Conservatives plot strategy

Published December 1, 2003

Conservative bishops from the United States and Canada met here shortly before the Canadian house of bishops’ fall meeting to discuss changing views on sexuality in the Anglican churches in Canada , the U.S. and the world, and to form a coalition of conservatives across North America.

“We met to have a conversation, find out what are our common interests and make plans about the changed circumstances our church is facing,” said Bishop Ron Ferris of Algoma. 

The group, which calls itself the Conference of North American Anglican Bishops, elected two chairs, Bishop Don Harvey of the diocese of Eastern Newfoundland and Labrador and retiring Bishop Stephen Jecko of the diocese of Florida.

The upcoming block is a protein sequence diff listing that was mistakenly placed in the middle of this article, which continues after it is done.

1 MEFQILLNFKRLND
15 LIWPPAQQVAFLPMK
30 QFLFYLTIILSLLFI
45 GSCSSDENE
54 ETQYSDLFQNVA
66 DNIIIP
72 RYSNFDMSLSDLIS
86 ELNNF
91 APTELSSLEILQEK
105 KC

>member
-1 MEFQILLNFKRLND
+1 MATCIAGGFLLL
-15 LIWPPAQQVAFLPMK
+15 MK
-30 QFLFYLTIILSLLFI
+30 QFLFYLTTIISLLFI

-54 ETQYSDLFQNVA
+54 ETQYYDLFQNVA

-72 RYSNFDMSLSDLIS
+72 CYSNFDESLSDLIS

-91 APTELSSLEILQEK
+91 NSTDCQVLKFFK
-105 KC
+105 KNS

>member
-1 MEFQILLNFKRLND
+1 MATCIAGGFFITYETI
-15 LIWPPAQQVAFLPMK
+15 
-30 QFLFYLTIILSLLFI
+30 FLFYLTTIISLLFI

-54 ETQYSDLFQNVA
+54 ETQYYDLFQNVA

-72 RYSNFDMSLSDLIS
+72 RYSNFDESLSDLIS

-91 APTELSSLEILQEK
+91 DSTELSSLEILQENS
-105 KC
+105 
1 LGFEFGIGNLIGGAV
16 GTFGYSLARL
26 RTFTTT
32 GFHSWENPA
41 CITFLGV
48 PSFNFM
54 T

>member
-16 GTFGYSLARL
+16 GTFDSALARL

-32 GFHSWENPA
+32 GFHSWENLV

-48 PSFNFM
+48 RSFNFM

“We discussed working together on financial development, working with the American Anglican Council (a conservative U.S. group),” said Bishop Ferris. He said they also raised the situation in New Westminster and a recent AAC-sponsored meeting in Dallas.

The Canadian traditionalist group Essentials intends to work with AAC and develop a coalition of individuals and groups in the U.S. and Canada opposed to the more liberal views in the churches, Bishop Ferris said.

The group intends to meet again Feb. 8 in the U.S. Canadian bishops attending were, in addition to Bishop Ferris and Bishop Harvey: Anthony Burton and Charles Arthurson of Saskatchewan, Terrence Buckle of the Yukon, William Anderson of Caledonia, John Clarke of Athabasca, Andrew Atagotaaluk, Larry Robertson and Benjamin Arreak, the last three of the Arctic.

American bishops attending were, in addition to Bishop Jecko: Edward Salmon of South Carolina , John Lipscomb of Southwest Florida , Peter Beckwith of Springfield, Ill., Robert Duncan of Pittsburgh , Jack Iker of Fort Worth and James Stanton of Dallas .


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